Forward Commitment and Contingent Claim Features and Instruments

Introduction to Forward Commitment and Contingent Claim Derivatives | CFA Level I Derivatives

In this lesson, we will introduce the major types of derivatives and learn the distinction between forward commitment and contingent claim derivatives. We will also discuss forwards, futures, and swaps.

Classifying Derivatives: Forward Commitment vs. Contingent Claim

Derivatives can be classified based on the nature of the contract:

A forward commitment is a contract where parties are obliged to perform a specific action at a future date. A contingent claim consists of a payoff claimable by the contract buyer if a particular event happens before the contract expires.

Forward Commitment Derivatives: Forwards, Futures, and Swaps


Forwards are over-the-counter contracts negotiated between two parties. The long commits to buy the underlying at the forward price, while the short commits to sell the underlying on the settlement date. Forwards expose both parties to counterparty risk and tend to be less regulated.

Payoff profile: A graph plotting the spot price at settlement (X-axis) and profit or payoff (Y-axis) helps visualize the gain or loss for either party based on the spot price at the settlement date. As spot price increases above the forward price, the profit to the long and loss to the short increase linearly. Conversely, as the spot price decreases below the forward price, the loss to the long increases, and the profit to the short increases.


Futures are exchange-traded forward contracts with standardized contract sizes and terms. The clearinghouse enforces margin requirements on both the long and the short to reduce counterparty risk.

Settlement price: The closing price for a futures contract at the end of the trading day, calculated as an average of the prices of trades during the closing period.

Margin requirements: Initial margin, maintenance margin, and margin calls are mechanisms used to guarantee that all parties will honor their obligations.

Price limits and circuit breakers: Exchanges may impose daily price limits and trading halts to prevent price manipulation and excessive volatility.


Swaps are over-the-counter, forward commitment derivatives similar to forwards. They can be viewed as a series of forwards where two parties agree to exchange a series of payments on periodic settlement dates over a certain time period. On each settlement date, the two payments are netted, and only one payment is made.

Interest rate swaps: Commonly used by companies to convert fixed-rate liabilities to floating-rate liabilities or vice versa.

Other common types of swaps include currency swaps and equity swaps, which will be introduced at level 2.

Understanding Contingent Claim Derivatives

In this section, we’ll explore contingent claim derivatives, such as options and credit derivatives. Unlike forward commitment derivatives, contingent claim derivatives offer the buyer the right, but not the obligation, to buy or sell the underlying asset at a specified price.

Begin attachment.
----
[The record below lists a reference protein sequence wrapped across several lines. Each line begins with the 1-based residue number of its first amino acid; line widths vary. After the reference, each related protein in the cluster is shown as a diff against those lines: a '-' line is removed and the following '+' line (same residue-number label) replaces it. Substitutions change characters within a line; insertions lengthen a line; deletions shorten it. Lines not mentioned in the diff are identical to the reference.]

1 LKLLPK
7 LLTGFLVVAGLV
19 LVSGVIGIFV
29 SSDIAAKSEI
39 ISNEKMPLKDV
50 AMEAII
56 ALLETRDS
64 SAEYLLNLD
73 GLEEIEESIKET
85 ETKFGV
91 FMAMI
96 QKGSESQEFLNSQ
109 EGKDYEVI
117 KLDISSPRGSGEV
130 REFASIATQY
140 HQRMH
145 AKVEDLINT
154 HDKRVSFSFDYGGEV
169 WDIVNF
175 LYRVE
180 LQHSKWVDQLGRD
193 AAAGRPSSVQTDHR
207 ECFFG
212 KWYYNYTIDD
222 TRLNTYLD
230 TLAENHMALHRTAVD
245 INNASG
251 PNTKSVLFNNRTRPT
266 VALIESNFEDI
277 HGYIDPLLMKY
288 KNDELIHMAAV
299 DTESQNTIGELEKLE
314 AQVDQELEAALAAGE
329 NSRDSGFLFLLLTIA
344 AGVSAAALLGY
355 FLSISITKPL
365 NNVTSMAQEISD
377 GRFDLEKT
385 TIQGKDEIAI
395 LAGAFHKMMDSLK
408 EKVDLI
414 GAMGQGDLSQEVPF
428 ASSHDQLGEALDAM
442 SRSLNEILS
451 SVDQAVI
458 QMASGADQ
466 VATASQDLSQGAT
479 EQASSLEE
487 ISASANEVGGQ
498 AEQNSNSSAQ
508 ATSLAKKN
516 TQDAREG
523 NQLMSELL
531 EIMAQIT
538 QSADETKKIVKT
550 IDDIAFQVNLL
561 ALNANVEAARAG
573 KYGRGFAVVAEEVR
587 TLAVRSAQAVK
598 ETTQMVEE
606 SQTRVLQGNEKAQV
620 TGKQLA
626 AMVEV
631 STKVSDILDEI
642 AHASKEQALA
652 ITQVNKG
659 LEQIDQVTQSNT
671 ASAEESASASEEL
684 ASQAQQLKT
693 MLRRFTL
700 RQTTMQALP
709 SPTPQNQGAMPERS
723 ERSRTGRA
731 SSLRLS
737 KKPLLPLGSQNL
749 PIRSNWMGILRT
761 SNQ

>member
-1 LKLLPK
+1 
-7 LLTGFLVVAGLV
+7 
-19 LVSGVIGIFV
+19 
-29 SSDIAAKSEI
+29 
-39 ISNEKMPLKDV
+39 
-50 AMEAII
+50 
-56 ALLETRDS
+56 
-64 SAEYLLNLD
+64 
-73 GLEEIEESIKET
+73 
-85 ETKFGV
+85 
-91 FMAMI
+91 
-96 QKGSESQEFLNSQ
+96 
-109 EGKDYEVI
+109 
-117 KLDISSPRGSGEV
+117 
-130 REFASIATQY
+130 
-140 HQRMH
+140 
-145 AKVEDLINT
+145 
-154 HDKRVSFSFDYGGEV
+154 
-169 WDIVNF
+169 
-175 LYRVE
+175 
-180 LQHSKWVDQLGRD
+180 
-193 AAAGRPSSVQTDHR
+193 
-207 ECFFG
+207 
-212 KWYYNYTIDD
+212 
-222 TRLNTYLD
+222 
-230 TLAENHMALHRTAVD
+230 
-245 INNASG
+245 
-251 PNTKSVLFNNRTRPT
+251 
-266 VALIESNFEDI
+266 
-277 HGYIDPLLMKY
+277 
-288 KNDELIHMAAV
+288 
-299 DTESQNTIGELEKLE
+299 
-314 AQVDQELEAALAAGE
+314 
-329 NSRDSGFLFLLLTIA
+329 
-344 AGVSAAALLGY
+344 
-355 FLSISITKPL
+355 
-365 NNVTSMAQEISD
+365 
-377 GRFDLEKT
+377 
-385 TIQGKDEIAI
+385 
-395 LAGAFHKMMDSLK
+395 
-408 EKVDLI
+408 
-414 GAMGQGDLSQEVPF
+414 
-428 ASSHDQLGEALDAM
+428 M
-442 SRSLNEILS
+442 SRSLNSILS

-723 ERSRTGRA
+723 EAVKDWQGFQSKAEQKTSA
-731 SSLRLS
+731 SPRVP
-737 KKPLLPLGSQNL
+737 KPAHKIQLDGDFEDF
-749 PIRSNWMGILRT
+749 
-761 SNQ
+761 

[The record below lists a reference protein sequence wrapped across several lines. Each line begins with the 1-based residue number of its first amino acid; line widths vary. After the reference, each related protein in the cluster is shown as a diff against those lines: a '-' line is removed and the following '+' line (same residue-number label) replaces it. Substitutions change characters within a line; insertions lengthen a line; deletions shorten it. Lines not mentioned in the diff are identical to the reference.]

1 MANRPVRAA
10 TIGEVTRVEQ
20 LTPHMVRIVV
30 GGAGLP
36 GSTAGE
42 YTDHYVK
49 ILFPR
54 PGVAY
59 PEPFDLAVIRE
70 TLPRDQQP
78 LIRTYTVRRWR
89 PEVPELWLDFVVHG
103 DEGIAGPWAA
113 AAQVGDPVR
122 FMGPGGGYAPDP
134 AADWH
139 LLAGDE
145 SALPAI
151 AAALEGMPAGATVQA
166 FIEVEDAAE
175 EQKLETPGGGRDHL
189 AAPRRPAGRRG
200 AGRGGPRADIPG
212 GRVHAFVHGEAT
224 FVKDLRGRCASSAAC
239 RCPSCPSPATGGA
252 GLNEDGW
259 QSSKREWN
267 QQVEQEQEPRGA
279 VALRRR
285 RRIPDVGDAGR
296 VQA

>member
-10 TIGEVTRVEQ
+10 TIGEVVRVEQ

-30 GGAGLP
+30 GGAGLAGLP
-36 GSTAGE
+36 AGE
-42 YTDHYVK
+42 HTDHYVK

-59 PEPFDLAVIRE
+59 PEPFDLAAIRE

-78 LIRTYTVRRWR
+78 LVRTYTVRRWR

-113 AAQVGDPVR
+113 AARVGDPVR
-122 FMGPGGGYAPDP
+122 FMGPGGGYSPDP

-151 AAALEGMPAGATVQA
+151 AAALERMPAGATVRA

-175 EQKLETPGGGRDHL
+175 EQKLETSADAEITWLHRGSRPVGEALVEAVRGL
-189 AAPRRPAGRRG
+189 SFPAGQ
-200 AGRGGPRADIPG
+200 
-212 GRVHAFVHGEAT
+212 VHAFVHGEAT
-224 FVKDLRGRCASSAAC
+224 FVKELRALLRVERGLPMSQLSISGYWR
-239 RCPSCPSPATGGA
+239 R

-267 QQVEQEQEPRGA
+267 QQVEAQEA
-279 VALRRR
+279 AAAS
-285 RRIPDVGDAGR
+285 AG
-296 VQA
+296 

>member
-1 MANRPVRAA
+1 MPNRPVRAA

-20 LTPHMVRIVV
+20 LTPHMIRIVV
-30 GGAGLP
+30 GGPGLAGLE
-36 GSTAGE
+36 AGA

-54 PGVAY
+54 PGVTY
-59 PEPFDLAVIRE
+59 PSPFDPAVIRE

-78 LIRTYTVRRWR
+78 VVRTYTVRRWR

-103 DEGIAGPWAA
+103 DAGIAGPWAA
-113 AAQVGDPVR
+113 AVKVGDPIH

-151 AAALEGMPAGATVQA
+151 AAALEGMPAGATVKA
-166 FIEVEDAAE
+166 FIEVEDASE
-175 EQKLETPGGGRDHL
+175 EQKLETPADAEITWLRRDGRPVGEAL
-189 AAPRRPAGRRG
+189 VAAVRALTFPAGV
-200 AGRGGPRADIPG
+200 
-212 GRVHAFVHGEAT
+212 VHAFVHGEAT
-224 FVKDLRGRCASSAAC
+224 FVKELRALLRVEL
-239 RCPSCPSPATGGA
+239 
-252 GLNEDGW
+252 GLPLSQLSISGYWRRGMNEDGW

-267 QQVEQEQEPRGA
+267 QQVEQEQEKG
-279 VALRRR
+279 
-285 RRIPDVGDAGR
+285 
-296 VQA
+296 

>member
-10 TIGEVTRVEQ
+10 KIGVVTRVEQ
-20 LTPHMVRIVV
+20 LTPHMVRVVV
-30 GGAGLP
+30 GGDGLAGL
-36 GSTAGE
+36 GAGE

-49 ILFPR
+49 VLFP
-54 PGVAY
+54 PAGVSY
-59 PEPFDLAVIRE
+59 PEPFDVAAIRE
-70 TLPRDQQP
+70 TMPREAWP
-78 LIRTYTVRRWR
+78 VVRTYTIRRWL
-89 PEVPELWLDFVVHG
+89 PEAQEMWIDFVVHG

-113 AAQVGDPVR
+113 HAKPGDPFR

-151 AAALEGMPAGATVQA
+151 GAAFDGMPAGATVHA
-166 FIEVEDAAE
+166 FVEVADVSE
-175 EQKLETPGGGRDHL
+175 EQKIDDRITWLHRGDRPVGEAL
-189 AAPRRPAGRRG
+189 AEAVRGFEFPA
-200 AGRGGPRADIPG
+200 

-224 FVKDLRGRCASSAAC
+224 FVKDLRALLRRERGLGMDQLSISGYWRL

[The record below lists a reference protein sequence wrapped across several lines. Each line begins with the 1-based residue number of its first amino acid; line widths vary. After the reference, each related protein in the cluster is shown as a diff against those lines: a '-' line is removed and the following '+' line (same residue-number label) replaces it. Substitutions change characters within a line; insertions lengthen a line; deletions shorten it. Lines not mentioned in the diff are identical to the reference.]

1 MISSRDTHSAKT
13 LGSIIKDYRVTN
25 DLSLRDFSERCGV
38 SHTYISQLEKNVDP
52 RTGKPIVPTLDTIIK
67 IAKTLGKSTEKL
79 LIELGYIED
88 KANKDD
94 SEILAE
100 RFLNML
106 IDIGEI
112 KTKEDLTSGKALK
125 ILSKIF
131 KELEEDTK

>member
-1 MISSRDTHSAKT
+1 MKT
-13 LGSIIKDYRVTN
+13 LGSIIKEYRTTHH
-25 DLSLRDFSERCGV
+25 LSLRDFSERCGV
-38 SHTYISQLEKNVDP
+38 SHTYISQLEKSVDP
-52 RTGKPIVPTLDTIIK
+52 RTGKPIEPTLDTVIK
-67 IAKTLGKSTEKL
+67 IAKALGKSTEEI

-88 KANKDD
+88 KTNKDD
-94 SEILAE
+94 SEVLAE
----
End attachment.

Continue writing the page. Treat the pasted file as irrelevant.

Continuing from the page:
Call and Put Options: Know the Difference

Options come in two main types: call options and put options. Here’s a quick rundown of the differences:

  • Call Option: Gives the buyer (long call) the right to buy the underlying asset at a specified price (strike price) within a certain time period. The buyer pays a premium for this right, making them the long call, while the seller is the short call.
  • Put Option: Gives the buyer (long put) the right to sell the underlying asset at a specified price (strike price) within a certain time period. The buyer pays a premium for this right, making them the long put, while the seller is the short put.

Remember, the option buyer is purchasing the derivative, not the underlying asset itself.

American and European Options

Options can be classified as American-style or European-style:

European Call and Put Options Payoff Profiles

Let’s dive deeper into European call and put options:

European Call Option Payoff: The long call’s payoff is the difference between the spot price and the exercise price at expiration, or zero if the spot price is below the exercise price.

European Put Option Payoff: The long put’s payoff is the difference between the exercise price and the spot price at expiration, or zero if the spot price is above the exercise price.

Credit Derivatives

Credit derivatives, like options, are contingent claim derivatives. The most common type is the credit default swap (CDS), which functions like insurance to protect bondholders from the risk of default. The bondholder pays regular premiums to a credit protection seller, who, in turn, compensates the buyer for financial losses if a credit event occurs.


That’s it for our two-part guide on forward commitment and contingent claim features and instruments! Now you should have a solid understanding of the various classes of derivatives and the differences between forward commitment and contingent claim derivatives. In the next lesson, we’ll explore the benefits and risks of derivatives.

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